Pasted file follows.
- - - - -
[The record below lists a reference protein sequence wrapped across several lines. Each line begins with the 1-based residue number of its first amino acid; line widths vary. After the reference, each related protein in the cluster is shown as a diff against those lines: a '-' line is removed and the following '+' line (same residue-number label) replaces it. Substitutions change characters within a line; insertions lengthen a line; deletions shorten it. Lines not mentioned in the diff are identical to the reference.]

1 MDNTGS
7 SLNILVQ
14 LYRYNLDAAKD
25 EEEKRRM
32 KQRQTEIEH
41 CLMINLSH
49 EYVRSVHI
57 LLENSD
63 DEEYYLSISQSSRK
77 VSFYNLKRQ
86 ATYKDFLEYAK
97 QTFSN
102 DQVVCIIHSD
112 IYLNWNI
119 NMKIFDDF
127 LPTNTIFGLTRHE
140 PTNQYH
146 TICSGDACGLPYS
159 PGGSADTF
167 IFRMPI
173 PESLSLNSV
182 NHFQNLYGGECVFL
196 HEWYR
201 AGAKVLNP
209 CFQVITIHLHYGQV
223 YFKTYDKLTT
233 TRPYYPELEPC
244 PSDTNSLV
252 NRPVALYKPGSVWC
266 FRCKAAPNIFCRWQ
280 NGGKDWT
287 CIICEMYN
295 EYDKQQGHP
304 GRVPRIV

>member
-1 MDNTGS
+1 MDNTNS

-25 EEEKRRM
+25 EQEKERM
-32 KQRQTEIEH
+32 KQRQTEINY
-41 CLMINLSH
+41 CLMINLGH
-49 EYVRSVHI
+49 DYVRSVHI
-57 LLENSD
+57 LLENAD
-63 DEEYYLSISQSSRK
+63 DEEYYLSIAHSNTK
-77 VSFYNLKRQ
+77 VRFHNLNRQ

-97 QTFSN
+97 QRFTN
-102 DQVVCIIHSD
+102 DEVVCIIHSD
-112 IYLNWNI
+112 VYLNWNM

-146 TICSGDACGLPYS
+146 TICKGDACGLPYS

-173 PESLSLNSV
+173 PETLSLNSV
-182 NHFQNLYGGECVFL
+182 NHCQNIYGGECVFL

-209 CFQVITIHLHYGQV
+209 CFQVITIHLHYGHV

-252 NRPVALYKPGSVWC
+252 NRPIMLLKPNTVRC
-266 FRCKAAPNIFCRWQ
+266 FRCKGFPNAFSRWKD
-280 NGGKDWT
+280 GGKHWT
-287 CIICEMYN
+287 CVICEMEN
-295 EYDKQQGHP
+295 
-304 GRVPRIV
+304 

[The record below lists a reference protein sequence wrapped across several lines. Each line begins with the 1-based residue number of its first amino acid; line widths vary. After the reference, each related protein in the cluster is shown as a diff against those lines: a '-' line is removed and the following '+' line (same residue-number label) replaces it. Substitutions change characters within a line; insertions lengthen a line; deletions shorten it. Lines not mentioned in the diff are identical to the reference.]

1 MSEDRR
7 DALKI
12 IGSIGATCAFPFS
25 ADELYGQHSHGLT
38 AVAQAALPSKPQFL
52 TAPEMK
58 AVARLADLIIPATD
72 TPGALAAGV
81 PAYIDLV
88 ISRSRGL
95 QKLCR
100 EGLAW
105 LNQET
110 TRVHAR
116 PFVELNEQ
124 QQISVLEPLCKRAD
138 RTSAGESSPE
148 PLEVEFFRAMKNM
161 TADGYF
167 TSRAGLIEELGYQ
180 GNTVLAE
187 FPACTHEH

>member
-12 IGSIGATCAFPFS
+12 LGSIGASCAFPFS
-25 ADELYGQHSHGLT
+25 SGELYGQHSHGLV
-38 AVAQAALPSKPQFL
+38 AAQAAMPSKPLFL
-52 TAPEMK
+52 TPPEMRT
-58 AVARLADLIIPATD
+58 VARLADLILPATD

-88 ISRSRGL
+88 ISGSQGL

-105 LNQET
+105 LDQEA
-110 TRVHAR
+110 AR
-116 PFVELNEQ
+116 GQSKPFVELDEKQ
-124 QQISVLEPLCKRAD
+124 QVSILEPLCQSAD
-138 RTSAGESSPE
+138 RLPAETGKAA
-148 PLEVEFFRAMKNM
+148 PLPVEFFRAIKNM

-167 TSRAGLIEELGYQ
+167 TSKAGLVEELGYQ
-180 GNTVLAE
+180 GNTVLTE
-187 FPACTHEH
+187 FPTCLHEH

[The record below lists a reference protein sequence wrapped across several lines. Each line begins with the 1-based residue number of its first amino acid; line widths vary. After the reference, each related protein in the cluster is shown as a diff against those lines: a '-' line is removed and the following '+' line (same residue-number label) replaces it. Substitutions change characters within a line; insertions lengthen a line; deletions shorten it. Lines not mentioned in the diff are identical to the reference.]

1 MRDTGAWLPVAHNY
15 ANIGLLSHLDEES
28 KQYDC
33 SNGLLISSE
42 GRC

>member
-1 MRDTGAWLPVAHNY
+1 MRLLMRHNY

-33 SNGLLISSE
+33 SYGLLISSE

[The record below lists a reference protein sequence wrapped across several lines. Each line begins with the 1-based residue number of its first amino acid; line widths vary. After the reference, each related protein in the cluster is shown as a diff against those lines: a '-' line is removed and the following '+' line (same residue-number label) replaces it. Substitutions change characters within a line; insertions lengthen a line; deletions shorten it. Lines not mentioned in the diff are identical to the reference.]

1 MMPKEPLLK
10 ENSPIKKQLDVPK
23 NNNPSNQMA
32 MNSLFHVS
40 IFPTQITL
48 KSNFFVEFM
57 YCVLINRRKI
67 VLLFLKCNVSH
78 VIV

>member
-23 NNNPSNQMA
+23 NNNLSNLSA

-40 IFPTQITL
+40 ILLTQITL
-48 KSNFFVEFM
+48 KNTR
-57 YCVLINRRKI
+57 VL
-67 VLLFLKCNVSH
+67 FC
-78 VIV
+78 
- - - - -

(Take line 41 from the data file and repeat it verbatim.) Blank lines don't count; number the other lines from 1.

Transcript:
-32 KQRQTEIEH